Science & Tech

Five ways drones are being used for good

Unmanned aerial vehicles are controversial; we explore their pros and cons
  • Mar 02, 2016
  • 487 words
  • 2 minutes
A group of mammal-eating Bigg’s killer whales, photographed by a drone, swim close to shore off the coast of Northern Vancouver Island. (Photo: Vancouver Aquarium Marine Science Centre and the National Oceanic and Atmospheric Administration)
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It seems that hardly a day goes by without drones making the news, whether for good reasons (spotting sharks in Australia!) or bad (near misses with aircraft!). With that in mind, here’s the first in a two-part story looking at some of the positive and negative ways the unmanned aerial vehicles are being used.

The positive

Disease prevention
Microsoft’s Project Premonition is experimenting with drones equipped with bug-collection devices to try and identify infectious diseases before they become a threat to humans and wildlife. The captured insects, mainly mosquitoes, are then analyzed in an attempt to predict the likelihood of the local outbreak of disease.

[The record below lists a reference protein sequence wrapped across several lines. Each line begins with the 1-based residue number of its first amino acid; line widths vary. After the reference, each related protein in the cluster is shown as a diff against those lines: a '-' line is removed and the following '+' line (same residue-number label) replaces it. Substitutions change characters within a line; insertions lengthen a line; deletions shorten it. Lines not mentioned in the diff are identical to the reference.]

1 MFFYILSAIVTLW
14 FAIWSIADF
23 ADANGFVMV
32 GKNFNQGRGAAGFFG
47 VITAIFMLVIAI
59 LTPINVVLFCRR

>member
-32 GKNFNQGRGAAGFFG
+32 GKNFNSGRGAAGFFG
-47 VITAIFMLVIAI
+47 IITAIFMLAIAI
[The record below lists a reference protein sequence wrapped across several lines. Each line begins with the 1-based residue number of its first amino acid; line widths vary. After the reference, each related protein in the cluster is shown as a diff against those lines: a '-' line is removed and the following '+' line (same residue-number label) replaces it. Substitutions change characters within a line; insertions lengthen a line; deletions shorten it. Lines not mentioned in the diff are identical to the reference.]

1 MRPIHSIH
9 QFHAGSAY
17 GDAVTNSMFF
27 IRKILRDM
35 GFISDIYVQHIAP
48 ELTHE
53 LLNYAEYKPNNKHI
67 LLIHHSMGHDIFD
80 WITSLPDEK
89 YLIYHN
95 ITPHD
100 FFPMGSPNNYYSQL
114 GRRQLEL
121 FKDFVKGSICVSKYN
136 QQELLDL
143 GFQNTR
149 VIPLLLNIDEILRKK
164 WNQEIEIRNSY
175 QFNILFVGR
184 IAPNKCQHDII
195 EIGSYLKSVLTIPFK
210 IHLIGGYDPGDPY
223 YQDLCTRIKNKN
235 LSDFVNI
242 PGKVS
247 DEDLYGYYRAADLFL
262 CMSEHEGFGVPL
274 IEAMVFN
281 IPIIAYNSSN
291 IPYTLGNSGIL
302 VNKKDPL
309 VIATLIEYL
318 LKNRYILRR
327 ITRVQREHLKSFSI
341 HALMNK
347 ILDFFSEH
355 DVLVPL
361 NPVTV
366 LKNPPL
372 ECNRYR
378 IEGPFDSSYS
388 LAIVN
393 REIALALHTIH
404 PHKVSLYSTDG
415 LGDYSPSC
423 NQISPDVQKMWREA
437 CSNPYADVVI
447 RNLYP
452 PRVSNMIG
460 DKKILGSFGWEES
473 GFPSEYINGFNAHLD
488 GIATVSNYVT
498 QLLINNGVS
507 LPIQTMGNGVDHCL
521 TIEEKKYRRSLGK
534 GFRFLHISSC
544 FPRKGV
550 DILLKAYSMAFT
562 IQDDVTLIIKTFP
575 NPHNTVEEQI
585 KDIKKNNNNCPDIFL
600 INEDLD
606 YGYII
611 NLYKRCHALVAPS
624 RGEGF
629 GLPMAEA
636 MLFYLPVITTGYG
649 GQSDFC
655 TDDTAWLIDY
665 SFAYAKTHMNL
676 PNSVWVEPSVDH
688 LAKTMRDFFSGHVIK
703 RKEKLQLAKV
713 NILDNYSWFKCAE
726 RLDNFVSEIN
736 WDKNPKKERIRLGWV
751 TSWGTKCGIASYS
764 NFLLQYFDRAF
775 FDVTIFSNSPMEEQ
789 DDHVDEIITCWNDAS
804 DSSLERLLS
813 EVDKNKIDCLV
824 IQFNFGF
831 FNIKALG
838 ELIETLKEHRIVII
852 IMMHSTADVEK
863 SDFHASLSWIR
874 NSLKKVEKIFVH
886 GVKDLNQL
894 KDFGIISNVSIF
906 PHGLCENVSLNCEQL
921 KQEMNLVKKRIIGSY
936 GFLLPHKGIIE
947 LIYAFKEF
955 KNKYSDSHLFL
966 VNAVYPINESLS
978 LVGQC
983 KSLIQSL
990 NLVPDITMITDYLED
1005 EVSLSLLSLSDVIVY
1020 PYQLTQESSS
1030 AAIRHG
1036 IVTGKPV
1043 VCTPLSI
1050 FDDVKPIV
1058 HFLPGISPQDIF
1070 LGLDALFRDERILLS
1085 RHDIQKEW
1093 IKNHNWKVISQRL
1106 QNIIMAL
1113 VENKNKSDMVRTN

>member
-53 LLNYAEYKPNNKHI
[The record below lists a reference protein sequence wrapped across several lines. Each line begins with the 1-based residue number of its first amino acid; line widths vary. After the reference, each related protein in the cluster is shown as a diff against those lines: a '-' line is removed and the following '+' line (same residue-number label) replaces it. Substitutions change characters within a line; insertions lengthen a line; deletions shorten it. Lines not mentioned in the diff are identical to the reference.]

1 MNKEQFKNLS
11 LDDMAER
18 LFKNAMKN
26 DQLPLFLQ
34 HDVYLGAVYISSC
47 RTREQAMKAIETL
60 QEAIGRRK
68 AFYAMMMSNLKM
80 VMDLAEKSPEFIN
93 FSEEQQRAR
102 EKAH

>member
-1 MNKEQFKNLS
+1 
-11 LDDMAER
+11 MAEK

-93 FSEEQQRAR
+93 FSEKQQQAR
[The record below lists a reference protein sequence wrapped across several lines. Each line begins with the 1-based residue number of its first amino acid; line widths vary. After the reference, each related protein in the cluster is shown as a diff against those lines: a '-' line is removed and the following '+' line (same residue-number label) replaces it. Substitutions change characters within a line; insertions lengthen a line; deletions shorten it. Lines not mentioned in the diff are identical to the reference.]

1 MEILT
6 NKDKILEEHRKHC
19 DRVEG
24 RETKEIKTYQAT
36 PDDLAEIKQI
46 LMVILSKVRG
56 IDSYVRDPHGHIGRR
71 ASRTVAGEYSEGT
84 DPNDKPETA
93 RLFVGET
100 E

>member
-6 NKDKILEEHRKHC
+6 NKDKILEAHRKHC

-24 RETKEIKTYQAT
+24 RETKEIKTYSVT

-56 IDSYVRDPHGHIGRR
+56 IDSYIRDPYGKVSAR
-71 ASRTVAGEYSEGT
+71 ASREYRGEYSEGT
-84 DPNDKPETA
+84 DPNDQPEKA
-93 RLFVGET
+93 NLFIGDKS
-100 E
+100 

Animal conservation
Often, drones can get much closer to animals than humans can, making them an excellent tool for data collection. For instance, scientists at the National Oceanic and Atmospheric Administration in the United States and at the Vancouver Aquarium have hovered drones 30 metres above of a group of killer whales in British Columbia. The images they captured contain information that can be used to monitor the health of the whales.

Environmental conservation
To better understand how water vapour affects the ozone layer, NASA is sending a drone between five and seven kilometres above the Earth’s surface into the stratosphere, the part of the Earth’s atmosphere where the ozone layer is found. Equipment aboard the drone will record the chemical reactions between water and chlorine to see whether they destroy the protective layer of gas.

Road inspection
A Georgia Institute of Technology project is using drones to help inspect the roughly six million kilometres of highways in the United States. The drones, which survey the roads and bridges using laser-mapping technology, could also one day alert officials to traffic jams, accidents and road conditions.

Here in Canada, graduate students at the University of New Brunswick are using drones to study how drivers are adapting to Fredericton’s first roundabout.

International aid
Solar Ship Inc., a Toronto-based company, builds solar-powered drones that are used to deliver goods to remote locations. The company’s goal is to develop a new mode of transportation that does not depend on fossil fuels, roads or runways. A mission to use Solar Ship’s blimp-like drones to deliver medical supplies to refugee camps in Burundi is already underway, and the company hopes to launch a mission to improve the flow of goods to and from remote northern Canadian communities in 2017.

Read part two: The downside of drones

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